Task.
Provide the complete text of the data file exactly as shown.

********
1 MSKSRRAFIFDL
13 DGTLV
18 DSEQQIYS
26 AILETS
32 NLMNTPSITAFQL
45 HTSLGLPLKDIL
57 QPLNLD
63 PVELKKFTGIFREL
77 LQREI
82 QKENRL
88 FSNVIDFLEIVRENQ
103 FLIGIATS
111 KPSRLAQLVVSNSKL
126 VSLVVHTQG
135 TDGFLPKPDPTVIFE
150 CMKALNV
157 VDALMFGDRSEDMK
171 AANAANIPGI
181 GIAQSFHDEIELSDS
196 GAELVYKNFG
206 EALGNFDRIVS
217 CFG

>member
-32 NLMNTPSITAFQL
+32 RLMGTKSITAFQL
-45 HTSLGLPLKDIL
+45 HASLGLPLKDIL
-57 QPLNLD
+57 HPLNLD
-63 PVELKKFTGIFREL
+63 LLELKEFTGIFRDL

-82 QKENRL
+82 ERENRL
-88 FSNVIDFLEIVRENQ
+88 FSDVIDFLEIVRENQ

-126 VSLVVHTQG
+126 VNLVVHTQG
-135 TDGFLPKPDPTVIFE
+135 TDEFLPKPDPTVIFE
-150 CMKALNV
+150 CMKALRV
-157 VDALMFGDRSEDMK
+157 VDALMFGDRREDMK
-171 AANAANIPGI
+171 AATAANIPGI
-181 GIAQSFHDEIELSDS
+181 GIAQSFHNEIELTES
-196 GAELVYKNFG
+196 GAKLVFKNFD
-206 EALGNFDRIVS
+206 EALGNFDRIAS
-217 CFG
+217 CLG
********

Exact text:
1 MSKSRRAFIFDL
13 DGTLV
18 DSEQQIYS
26 AILETS
32 NLMNTPSITAFQL
45 HTSLGLPLKDIL
57 QPLNLD
63 PVELKKFTGIFREL
77 LQREI
82 QKENRL
88 FSNVIDFLEIVRENQ
103 FLIGIATS
111 KPSRLAQLVVSNSKL
126 VSLVVHTQG
135 TDGFLPKPDPTVIFE
150 CMKALNV
157 VDALMFGDRSEDMK
171 AANAANIPGI
181 GIAQSFHDEIELSDS
196 GAELVYKNFG
206 EALGNFDRIVS
217 CFG

>member
-32 NLMNTPSITAFQL
+32 RLMGTKSITAFQL
-45 HTSLGLPLKDIL
+45 HASLGLPLKDIL
-57 QPLNLD
+57 HPLNLD
-63 PVELKKFTGIFREL
+63 LLELKEFTGIFRDL

-82 QKENRL
+82 ERENRL
-88 FSNVIDFLEIVRENQ
+88 FSDVIDFLEIVRENQ

-126 VSLVVHTQG
+126 VNLVVHTQG
-135 TDGFLPKPDPTVIFE
+135 TDEFLPKPDPTVIFE
-150 CMKALNV
+150 CMKALRV
-157 VDALMFGDRSEDMK
+157 VDALMFGDRREDMK
-171 AANAANIPGI
+171 AATAANIPGI
-181 GIAQSFHDEIELSDS
+181 GIAQSFHNEIELTES
-196 GAELVYKNFG
+196 GAKLVFKNFD
-206 EALGNFDRIVS
+206 EALGNFDRIAS
-217 CFG
+217 CLG